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Server Side Rendering with Next.js
Thanks to SSR, the app is also better visible for search engines, which is great for SEO and Google indexing. In this article, we will look at a few software frameworks, namely Next.js, React framework for building Server Side Rendered apps.
Let's get started!
When we are trying to learn new technology, it's a good idea to start by looking for documentation. Next.js provides rich docs about every aspect of the framework. Starting from setting up a new project, through all of the core features: generating pages, fetching data, CSS tools, and Typescript support, routing, and deployment. Each section is clear and provides helpful examples.
Another great thing in documentation is an interactive tutorial, which will lead you through all base concepts needed to feel comfortable using Next. Throughout it, you will create a simple app that will use that framework’s most important features. Moreover, in the Github repository, you can find the “examples” folder with code showing how to use Next with additional tools: Redux, Chakra UI, many different CMS, etc. All of these things provide great Developer Experience, so working with Next is fun and fast!
How to setup Next
Setup is maximally simplified, thanks to npx. You can use “npx create-next-app” to get the default starter, or you can use the “--example” flag to get one of the examples from the Github repository mentioned above. Everything is configured out of the box, and you can immediately start development. If you want to, you can create a new project from scratch, which is also very simple. All you have to do is to install a few dependencies, add a start script, and you are good to go. Things like adding Typescript or SASS are limited to installing required packages and creating config files.
If you were using Create React App for your React apps, you know that changing config isn't easy. You have to eject the app or use something like react-app-rewired to overwrite configuration files. You don't have to worry about it in Next! If you, let's say, want to change something in babel, you simply create new .babelrc and put in it new config options. After you restart the dev server, your config will have precedence over the default one. Next.js also comes in a package with a simple CSS-in-JS solution and CSS modules.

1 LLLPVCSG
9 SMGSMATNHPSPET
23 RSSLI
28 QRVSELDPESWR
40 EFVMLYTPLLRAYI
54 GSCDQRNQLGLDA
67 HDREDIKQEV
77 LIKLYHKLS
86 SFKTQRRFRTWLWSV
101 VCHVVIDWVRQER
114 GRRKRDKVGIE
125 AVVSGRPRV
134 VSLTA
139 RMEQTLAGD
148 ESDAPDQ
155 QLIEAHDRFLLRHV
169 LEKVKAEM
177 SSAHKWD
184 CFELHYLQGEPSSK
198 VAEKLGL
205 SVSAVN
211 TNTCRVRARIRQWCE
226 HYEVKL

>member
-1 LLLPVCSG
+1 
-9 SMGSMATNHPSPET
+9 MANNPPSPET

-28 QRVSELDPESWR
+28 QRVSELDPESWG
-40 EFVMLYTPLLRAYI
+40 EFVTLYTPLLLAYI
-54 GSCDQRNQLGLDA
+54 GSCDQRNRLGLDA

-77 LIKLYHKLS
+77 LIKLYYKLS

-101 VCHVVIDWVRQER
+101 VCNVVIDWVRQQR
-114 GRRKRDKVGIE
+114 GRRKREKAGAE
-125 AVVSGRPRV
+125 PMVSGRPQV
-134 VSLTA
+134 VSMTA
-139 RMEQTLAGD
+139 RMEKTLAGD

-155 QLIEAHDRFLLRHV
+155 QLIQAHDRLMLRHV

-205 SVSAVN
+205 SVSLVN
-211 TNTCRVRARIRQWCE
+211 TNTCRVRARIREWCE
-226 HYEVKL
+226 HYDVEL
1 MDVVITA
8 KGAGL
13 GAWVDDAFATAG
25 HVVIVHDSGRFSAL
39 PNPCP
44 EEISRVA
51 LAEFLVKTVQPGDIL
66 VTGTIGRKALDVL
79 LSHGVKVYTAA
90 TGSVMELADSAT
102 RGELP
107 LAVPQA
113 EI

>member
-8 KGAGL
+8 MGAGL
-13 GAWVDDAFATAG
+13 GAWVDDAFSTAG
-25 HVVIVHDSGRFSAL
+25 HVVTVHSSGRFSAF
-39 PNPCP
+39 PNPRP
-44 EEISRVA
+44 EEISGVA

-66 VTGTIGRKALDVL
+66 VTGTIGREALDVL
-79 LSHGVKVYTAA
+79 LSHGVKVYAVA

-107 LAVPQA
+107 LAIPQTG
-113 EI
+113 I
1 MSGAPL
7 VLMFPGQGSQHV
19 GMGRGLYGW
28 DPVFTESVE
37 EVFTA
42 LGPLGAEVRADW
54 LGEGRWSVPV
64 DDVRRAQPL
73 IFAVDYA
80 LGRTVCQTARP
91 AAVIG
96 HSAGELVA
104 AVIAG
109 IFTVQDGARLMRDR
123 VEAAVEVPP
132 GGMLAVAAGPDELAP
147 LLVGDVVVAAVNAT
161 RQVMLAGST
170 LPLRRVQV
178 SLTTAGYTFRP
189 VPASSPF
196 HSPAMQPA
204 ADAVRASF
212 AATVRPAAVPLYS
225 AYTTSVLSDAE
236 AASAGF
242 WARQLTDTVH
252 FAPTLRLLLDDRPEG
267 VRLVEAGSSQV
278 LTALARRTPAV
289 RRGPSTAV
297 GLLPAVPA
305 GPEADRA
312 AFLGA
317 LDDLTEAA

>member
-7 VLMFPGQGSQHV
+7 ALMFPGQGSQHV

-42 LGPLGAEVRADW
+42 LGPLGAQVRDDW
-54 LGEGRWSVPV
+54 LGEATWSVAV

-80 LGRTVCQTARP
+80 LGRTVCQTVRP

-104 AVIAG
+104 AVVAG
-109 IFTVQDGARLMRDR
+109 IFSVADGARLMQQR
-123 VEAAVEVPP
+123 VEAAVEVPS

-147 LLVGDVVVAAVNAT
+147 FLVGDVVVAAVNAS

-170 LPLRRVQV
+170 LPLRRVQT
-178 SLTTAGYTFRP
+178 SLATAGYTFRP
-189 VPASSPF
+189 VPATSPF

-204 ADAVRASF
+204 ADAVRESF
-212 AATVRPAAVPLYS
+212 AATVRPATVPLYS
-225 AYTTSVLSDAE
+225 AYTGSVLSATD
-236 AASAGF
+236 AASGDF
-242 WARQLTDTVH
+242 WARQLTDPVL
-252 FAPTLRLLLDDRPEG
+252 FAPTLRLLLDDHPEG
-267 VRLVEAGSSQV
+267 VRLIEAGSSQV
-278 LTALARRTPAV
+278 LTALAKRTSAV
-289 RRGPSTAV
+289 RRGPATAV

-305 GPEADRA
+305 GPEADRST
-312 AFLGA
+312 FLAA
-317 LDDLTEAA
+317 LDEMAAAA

Creating the first page
In a classic React app, you have a lot of freedom when it comes to structuring. Next inherits a lot of that, but there is one change. To make any page visible, you have to put it in the pages directory. When you create, for example, `login.ts` in pages, Next will automatically create a new page out of it, so if you visit `localhost:3000/login`, you will see the contents of the login.ts file.
Let's imagine that you want to create a nested route with a dynamic page, something like that: `localhost:3000/products/some_product_name`. Nested routes can be created by adding a new directory to pages, and the dynamic part is resolved by wrapping the name of the file in square brackets. So whole structure for that route would like like this: `pages/products/[name].ts`
It's great that you don't have to handle routing yourself! One of the drawbacks of that approach is that except dumb and smart components, you also have pages, so you have to keep attention to creating good structure in your app.
Server Side and Static Generated pages
As I said at the beginning of the post, Next supports Server Side rendering of pages. Next.js 9.3 introduced another type of rendering: Static. You can learn more about it in my other post about Gatsby.js). So now, you have full control over how you want your pages to be rendered. Some of your pages may be rendered on the server, some statically, and some on the client. It makes Next.js a very flexible solution.
To generate a page on the server side, you have to use the `getServerSideProps` function inside the page you want to server side render:
Now your fetched items are available as props in the given page:
If you would like to fetch data on build time, using statically generated pages, you just have to use the `getStaticProps` function. Rest is the same.
As you can see, Next provides an easy way of controlling how each page should be generated. It gives flexibility and a lot of possibilities of how we can create our app. Thanks to that, we can provide excellent User Experience, SEO, and optimization.
Extra great features available in Next.js
Besides the topics covered above, Next also provides many different things that can be very helpful:
- Code splitting: Next.js optimizes bundles using a special splitting algorithm created by the Google Chrome team
- Preloading pages: Typically, the page is downloaded when you click on <a> link. Still, when you use <Link> component, Next.js prefetches page, so by the time you navigate to that page, it's probably already downloaded. It makes the app way faster!
- Simple deployment: Creators of Next.js are also responsible for creating Vercel, an "all-in-one platform with Global CDN supporting static & Jamstack deployment and Serverless Functions," making deployment really easy. You just need to sign up to Vercel, push your app to GitHub, GitLab, or BitBucket. Then on Vercel, you import the app from the selected Git provider, and it's all done. Plus, every time you push changes to the remote repository, a new deployment will be automatically created.
So, what is the verdict on Server Side Rendering with Next.js?
As you can see, Next.js provides a great, complex solution for Server Side Rendered apps. If you want, you can also leverage the power given by Static pages. Thanks to the fact that Next comes with many features out of the box, we can focus on creating excellent and fast applications instead of spending time on configuration!
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